He wrote, "Those cases are of no value to this court in assessing the current settlement, and the court advises Hall in the future to focus upon the adequacy of the settlement in this specific case."

Weiss: Misconduct charges came from lawyer

On the same date that Coviello moved to strike Millar's motion purporting to withdraw Hall's motion for disqualification, Weiss defended himself in a declaration that New Jersey lawyer James Cecchi attached to a motion opposing disqualification.

According to Weiss, the misconduct complaints against him came from Lewis.

Weiss wrote that Lewis worked at Freed and Weiss and left after a fee dispute that involved Weiss's wife and others.

Weiss stated that Lewis "has taken it upon himself to complain to the Illinois lawyer disciplinary body about me, my wife, a practicing attorney at Freed & Weiss and my partner Eric Freed."

"All of his disciplinary complaints were summarily rejected except his allegation that I had harassed three women, over five years earlier, which remains currently pending," Weiss wrote.

He wrote that the main complainant in the harassment charges, Rachel Barker, provided a sworn statement in 2003 that none of the facts charged in the complaint occurred. A copy of that statement was attached to Weiss's declaration.

He wrote that another complainant, Tanja Samardzija, sought to advance her own interests by trying to cajole Barker into stating that he acted improperly.

He identified complainant Krystal White as Barker's half sister and wrote that he was accused of touching her buttocks once in 2003.

"Not only did I not touch her improperly, but the first time I ever heard this accusation was in 2008," he wrote.

Weiss attached a copy of his firm's Anti-Discrimination and Harassment Policy to his declaration, and stated that Lewis had never reported any complaints of harassment (concerning himself or otherwise), as was required by that policy.

He wrote, "My relationship with the Lakin Law Firm, Bock and Hatch and Tod Lewis can only be described as hostile, to put it mildly."

He stated that both Bock and Lewis are defendants in a pending case in Cook County.

"My firm and Mr. Bock are adversaries in a number of fee disputes pending before different courts."

Bock, Lewis and Lakin used plaintiff Hall as a pawn, he wrote.

Weiss's denial of the sexual harassment charges was echoed in a Feb. 9 letter to the Record from his lawyer, Stephanie Stewart-Page of Chicago, who termed the accusations "false and defamatory."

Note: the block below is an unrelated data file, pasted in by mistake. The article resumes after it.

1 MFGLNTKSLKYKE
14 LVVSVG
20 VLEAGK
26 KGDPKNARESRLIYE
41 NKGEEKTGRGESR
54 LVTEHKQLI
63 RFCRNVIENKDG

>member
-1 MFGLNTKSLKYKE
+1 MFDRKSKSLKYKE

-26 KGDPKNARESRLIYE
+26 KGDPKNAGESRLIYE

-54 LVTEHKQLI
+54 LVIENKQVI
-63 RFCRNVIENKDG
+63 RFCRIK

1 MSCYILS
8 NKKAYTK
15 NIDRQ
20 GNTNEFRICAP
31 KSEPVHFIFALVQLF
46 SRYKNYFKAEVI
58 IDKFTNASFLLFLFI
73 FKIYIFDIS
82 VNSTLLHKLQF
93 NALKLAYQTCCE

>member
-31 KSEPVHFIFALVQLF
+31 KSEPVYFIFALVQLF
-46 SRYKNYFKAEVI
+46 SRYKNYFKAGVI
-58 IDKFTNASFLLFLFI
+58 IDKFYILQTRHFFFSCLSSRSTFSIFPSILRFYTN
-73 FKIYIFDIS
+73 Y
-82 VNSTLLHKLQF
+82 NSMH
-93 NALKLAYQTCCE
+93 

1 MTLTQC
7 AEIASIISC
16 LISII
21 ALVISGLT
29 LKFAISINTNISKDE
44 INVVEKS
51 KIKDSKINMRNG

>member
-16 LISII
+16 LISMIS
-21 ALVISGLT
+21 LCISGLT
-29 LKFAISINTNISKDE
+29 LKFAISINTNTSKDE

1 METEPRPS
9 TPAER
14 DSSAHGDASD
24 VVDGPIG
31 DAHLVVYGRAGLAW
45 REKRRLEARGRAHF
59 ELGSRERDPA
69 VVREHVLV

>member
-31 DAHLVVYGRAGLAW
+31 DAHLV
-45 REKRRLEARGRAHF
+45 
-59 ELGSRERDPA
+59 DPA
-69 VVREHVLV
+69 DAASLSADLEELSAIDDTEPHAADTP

Stewart-Page disputed the assertion, contained in Coviello's pleading, suggesting that Weiss faced imminent disciplinary action.

"I can assure you that Mr. Weiss's ability to practice in the very near future is not in doubt, and that he does not face imminent suspension or disbarment," she wrote.

Stewart-Page added that Weiss had recently filed an answer to the ARDC complaint denying all material allegations and noting that the "key witness" involved signed a certified statement admitting that no improper conduct occurred.

"We intend to vigorously defend the allegations, and the parties have only just begun the discovery process which, like in any other civil proceeding, will involve both written and oral discovery," she wrote.

Referring to the multi-stage process for disciplinary matters that culminates in review by the Illinois Supreme Court, Stewart-Page disputed, as "absolutely false," Coviello's suggestion that a resolution of the matter was imminent.

Stewart-Page also stated that "Weiss is presumed to have done nothing wrong unless the ARDC proves otherwise by clear and convincing evidence."

She also disputed Coviello's assertion that Weiss's disbarment was "probable."

Linares plans a March 12 hearing on final approval of the settlement.

Lakin and Weiss cooperated in class actions for seven years, but two years ago the partnership ended.

Lakin fired class action lawyer Richard Burke, who began associating with Weiss.

The lawyers sued each other in Madison County, Cook County and federal court.

About a year ago they settled all disputes, but the truce proved temporary.